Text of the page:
Significant Dishonesty

In a pair of complex cases, Traffic Commissioner for Scotland, Claire Gilmore disqualified Duncan McKee from holding a vocational driving entitlement for five years and refused his application for a standard international operator’s licence


The commissioner found evidence of significant wrongdoing and dishonesty. Mr McKee had been a driver at the business run by his parents. Duncan McKee Sr and Mary McKee’s licence was revoked due to significant numbers of serious infringements on the part of drivers going unnoticed. That had, in turn, impacted on fair competition and given rise to a significant risk to road safety.


Evidence gained from roadside stops indicated that Mr McKee had committed at least 57 driver’s hours offences in the period April 2018 - August 2019. Another 21 offences were alleged to have been committed by Mr McKee between September – November 2018 and January and March 2020. These included pulling out driver cards just before the legal drive time limit and then carrying on driving, sometimes for several hours.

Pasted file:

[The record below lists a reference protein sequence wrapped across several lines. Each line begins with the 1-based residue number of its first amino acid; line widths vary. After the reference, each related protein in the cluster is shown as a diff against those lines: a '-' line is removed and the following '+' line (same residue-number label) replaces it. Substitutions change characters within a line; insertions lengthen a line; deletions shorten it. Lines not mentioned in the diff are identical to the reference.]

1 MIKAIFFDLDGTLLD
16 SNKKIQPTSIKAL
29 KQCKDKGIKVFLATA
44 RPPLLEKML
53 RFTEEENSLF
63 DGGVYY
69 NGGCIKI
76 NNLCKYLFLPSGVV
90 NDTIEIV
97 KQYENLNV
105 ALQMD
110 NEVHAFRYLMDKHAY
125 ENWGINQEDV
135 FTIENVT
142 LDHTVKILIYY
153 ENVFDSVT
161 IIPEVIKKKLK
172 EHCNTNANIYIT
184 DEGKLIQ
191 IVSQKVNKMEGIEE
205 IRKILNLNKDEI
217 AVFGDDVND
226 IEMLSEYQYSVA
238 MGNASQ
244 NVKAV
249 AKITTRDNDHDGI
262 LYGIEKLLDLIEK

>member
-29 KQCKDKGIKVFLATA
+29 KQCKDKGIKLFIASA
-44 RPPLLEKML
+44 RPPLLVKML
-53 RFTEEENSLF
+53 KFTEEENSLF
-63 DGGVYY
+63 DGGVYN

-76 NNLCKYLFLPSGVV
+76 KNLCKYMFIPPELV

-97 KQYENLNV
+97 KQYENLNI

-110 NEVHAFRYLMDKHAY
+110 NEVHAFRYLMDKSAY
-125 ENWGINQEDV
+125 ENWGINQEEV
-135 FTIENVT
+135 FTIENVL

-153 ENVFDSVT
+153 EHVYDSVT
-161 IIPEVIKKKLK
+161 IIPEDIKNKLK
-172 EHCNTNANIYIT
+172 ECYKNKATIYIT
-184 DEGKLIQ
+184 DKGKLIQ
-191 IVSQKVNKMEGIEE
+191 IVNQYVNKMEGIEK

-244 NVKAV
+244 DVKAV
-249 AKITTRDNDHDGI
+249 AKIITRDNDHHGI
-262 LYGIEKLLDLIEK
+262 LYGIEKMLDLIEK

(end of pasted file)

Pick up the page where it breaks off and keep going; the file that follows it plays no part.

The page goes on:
It was also heard that Mr McKee used his father’s driver card on days where it had been confirmed with the authorities that Mr McKee Sr was in Spain.


The commissioner said “I did not believe Mr McKee’s denial that he had falsified records. His evidence was that if his card was found to be in use then it must have been him driving. He did not lend his card to others. Notwithstanding that, he could offer no credible explanation for the occasions when his card was withdrawn and the lorry continued to be driven, or for the quick changeovers with his father’s card, including on occasions when his father was out of the country.”


In the application for the standard international operator’s licence, the commissioner concluded that Mr McKee was unfit to join this industry as an operator.


What is striking in this case is that most of the evidence had to be collected by hard-working and diligent DVSA teams at the roadside due to the uncooperative nature of the McKee family.


The driver conduct decision has been appealed to the Sheriff’s Court.


Further details can be found here and here.